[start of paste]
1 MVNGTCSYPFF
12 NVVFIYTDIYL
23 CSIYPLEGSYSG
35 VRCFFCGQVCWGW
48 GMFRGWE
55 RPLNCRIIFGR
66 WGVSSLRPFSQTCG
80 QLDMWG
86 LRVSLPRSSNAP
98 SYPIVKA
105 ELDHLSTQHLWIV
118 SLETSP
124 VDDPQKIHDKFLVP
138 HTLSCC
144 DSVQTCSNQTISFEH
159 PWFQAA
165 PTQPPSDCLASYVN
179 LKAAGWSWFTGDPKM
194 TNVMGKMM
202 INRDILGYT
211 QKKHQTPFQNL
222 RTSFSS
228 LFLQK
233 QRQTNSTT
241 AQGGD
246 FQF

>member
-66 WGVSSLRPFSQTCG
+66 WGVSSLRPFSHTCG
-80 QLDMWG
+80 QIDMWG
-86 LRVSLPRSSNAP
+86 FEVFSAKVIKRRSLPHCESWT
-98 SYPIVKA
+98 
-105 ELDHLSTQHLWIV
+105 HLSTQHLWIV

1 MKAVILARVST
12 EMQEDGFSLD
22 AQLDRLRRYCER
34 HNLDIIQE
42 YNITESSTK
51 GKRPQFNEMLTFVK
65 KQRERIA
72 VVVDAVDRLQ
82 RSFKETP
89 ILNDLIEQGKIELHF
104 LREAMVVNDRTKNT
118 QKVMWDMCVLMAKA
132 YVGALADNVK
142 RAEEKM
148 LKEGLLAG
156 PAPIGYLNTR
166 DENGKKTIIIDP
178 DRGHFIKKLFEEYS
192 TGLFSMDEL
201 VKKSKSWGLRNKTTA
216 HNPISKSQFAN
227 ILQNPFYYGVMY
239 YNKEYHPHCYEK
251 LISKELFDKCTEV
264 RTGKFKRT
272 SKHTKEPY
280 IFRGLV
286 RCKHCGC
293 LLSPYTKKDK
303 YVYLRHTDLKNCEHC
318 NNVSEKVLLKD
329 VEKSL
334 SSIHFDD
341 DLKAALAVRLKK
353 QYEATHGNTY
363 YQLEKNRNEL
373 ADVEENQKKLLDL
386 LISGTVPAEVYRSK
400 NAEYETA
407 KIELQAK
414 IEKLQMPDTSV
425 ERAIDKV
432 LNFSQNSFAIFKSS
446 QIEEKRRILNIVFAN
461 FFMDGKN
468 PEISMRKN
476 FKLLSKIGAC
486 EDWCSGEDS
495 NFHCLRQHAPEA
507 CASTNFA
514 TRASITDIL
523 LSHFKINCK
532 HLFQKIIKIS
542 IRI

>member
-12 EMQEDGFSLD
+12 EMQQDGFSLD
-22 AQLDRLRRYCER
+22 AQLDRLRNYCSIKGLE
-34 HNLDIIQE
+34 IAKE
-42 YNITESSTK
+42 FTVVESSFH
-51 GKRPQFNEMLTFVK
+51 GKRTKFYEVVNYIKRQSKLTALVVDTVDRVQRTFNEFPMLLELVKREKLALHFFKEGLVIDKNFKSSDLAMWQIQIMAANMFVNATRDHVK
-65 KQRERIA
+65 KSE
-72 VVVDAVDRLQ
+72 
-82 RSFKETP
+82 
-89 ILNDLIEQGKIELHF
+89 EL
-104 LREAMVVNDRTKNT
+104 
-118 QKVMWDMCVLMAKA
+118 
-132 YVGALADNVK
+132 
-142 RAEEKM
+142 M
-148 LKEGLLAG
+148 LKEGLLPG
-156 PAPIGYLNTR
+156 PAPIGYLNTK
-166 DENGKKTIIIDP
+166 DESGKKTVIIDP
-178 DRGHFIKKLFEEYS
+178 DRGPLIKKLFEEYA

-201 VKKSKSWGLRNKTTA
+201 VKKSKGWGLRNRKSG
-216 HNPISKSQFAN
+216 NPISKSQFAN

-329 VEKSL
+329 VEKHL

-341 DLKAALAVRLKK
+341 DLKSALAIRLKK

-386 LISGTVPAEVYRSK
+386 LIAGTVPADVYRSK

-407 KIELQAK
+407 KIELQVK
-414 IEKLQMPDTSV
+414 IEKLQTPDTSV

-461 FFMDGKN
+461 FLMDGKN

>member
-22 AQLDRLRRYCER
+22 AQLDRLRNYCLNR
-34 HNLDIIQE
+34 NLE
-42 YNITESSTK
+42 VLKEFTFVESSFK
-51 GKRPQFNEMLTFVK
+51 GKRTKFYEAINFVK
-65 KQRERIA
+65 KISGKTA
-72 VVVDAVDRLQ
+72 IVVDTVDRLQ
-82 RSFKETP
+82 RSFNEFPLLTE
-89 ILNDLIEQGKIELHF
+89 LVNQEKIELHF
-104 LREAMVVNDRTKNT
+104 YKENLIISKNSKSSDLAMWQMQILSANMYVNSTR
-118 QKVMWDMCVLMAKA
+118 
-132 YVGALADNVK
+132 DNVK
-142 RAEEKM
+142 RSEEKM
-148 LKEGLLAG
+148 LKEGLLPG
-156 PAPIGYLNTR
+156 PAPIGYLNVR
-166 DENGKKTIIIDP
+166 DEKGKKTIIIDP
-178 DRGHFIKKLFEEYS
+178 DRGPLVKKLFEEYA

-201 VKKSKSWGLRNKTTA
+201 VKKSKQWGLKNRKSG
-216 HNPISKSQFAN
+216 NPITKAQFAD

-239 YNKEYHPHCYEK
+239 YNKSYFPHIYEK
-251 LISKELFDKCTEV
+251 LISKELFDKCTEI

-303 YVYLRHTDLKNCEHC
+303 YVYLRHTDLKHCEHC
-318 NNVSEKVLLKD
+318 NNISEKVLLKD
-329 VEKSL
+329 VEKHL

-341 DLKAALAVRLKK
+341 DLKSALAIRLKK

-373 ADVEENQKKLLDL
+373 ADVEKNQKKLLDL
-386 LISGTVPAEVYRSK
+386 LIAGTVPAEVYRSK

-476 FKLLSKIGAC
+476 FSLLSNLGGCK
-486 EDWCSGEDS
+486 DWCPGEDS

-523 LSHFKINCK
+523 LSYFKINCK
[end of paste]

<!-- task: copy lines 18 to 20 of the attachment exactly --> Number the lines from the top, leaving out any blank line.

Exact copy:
179 LKAAGWSWFTGDPKM
194 TNVMGKMM
202 INRDILGYT